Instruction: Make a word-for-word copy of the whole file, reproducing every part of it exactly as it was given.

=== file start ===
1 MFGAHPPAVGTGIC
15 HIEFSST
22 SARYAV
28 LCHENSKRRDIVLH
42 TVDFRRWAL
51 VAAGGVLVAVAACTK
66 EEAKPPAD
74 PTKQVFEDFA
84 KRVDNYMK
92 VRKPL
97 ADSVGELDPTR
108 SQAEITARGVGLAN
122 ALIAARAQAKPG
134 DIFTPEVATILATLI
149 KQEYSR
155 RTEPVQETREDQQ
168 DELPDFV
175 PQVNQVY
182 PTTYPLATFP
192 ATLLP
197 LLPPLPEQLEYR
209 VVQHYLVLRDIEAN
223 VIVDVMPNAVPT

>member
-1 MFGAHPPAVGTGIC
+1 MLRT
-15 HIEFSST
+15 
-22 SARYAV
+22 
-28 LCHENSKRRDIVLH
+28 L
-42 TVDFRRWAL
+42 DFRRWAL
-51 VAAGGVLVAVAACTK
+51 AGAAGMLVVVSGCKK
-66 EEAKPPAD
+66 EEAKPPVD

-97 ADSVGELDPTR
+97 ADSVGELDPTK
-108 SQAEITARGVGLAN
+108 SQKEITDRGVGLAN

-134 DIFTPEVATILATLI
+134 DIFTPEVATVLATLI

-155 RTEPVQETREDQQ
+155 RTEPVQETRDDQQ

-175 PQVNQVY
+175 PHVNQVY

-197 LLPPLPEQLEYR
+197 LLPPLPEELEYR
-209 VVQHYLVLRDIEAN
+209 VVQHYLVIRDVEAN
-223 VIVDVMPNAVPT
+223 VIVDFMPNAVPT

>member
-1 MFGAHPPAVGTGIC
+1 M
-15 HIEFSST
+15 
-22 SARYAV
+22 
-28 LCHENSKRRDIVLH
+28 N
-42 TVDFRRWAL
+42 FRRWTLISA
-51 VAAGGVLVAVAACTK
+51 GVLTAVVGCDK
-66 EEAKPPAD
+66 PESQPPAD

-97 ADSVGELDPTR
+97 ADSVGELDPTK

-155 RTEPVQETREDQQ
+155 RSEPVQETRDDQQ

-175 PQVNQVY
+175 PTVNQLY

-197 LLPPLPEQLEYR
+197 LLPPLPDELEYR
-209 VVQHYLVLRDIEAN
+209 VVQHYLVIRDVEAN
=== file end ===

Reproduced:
1 MFGAHPPAVGTGIC
15 HIEFSST
22 SARYAV
28 LCHENSKRRDIVLH
42 TVDFRRWAL
51 VAAGGVLVAVAACTK
66 EEAKPPAD
74 PTKQVFEDFA
84 KRVDNYMK
92 VRKPL
97 ADSVGELDPTR
108 SQAEITARGVGLAN
122 ALIAARAQAKPG
134 DIFTPEVATILATLI
149 KQEYSR
155 RTEPVQETREDQQ
168 DELPDFV
175 PQVNQVY
182 PTTYPLATFP
192 ATLLP
197 LLPPLPEQLEYR
209 VVQHYLVLRDIEAN
223 VIVDVMPNAVPT

>member
-1 MFGAHPPAVGTGIC
+1 MLRT
-15 HIEFSST
+15 
-22 SARYAV
+22 
-28 LCHENSKRRDIVLH
+28 L
-42 TVDFRRWAL
+42 DFRRWAL
-51 VAAGGVLVAVAACTK
+51 AGAAGMLVVVSGCKK
-66 EEAKPPAD
+66 EEAKPPVD

-97 ADSVGELDPTR
+97 ADSVGELDPTK
-108 SQAEITARGVGLAN
+108 SQKEITDRGVGLAN

-134 DIFTPEVATILATLI
+134 DIFTPEVATVLATLI

-155 RTEPVQETREDQQ
+155 RTEPVQETRDDQQ

-175 PQVNQVY
+175 PHVNQVY

-197 LLPPLPEQLEYR
+197 LLPPLPEELEYR
-209 VVQHYLVLRDIEAN
+209 VVQHYLVIRDVEAN
-223 VIVDVMPNAVPT
+223 VIVDFMPNAVPT

>member
-1 MFGAHPPAVGTGIC
+1 M
-15 HIEFSST
+15 
-22 SARYAV
+22 
-28 LCHENSKRRDIVLH
+28 N
-42 TVDFRRWAL
+42 FRRWTLISA
-51 VAAGGVLVAVAACTK
+51 GVLTAVVGCDK
-66 EEAKPPAD
+66 PESQPPAD

-97 ADSVGELDPTR
+97 ADSVGELDPTK

-155 RTEPVQETREDQQ
+155 RSEPVQETRDDQQ

-175 PQVNQVY
+175 PTVNQLY

-197 LLPPLPEQLEYR
+197 LLPPLPDELEYR
-209 VVQHYLVLRDIEAN
+209 VVQHYLVIRDVEAN